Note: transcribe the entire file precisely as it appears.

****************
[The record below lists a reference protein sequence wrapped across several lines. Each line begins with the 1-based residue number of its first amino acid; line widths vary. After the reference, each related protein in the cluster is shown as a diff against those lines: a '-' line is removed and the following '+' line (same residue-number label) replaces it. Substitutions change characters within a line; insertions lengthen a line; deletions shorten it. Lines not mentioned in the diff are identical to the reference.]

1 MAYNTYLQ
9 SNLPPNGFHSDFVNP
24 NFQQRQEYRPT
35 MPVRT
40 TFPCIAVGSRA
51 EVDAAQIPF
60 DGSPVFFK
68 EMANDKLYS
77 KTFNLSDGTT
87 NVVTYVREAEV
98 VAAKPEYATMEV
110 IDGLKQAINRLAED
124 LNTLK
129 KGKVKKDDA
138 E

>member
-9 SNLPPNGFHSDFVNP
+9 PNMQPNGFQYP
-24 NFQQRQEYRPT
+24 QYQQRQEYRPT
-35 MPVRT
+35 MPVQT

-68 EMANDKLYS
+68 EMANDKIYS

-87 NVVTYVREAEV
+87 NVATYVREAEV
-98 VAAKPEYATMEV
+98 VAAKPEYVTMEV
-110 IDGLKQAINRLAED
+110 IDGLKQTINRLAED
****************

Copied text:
[The record below lists a reference protein sequence wrapped across several lines. Each line begins with the 1-based residue number of its first amino acid; line widths vary. After the reference, each related protein in the cluster is shown as a diff against those lines: a '-' line is removed and the following '+' line (same residue-number label) replaces it. Substitutions change characters within a line; insertions lengthen a line; deletions shorten it. Lines not mentioned in the diff are identical to the reference.]

1 MAYNTYLQ
9 SNLPPNGFHSDFVNP
24 NFQQRQEYRPT
35 MPVRT
40 TFPCIAVGSRA
51 EVDAAQIPF
60 DGSPVFFK
68 EMANDKLYS
77 KTFNLSDGTT
87 NVVTYVREAEV
98 VAAKPEYATMEV
110 IDGLKQAINRLAED
124 LNTLK
129 KGKVKKDDA
138 E

>member
-9 SNLPPNGFHSDFVNP
+9 PNMQPNGFQYP
-24 NFQQRQEYRPT
+24 QYQQRQEYRPT
-35 MPVRT
+35 MPVQT

-68 EMANDKLYS
+68 EMANDKIYS

-87 NVVTYVREAEV
+87 NVATYVREAEV
-98 VAAKPEYATMEV
+98 VAAKPEYVTMEV
-110 IDGLKQAINRLAED
+110 IDGLKQTINRLAED